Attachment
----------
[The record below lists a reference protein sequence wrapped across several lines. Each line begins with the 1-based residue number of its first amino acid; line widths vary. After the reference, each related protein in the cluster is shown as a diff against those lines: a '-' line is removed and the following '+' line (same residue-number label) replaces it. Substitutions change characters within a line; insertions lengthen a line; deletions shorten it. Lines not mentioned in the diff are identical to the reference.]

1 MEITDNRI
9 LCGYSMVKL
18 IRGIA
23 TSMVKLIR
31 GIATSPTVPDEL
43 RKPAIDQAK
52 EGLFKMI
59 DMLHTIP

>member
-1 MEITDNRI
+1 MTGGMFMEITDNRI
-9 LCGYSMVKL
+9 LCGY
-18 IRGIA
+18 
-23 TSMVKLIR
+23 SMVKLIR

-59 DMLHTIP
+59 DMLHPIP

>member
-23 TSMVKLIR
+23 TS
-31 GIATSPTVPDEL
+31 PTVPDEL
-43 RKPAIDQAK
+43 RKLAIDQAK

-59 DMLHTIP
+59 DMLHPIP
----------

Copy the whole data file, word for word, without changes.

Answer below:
[The record below lists a reference protein sequence wrapped across several lines. Each line begins with the 1-based residue number of its first amino acid; line widths vary. After the reference, each related protein in the cluster is shown as a diff against those lines: a '-' line is removed and the following '+' line (same residue-number label) replaces it. Substitutions change characters within a line; insertions lengthen a line; deletions shorten it. Lines not mentioned in the diff are identical to the reference.]

1 MEITDNRI
9 LCGYSMVKL
18 IRGIA
23 TSMVKLIR
31 GIATSPTVPDEL
43 RKPAIDQAK
52 EGLFKMI
59 DMLHTIP

>member
-1 MEITDNRI
+1 MTGGMFMEITDNRI
-9 LCGYSMVKL
+9 LCGY
-18 IRGIA
+18 
-23 TSMVKLIR
+23 SMVKLIR

-59 DMLHTIP
+59 DMLHPIP

>member
-23 TSMVKLIR
+23 TS
-31 GIATSPTVPDEL
+31 PTVPDEL
-43 RKPAIDQAK
+43 RKLAIDQAK

-59 DMLHTIP
+59 DMLHPIP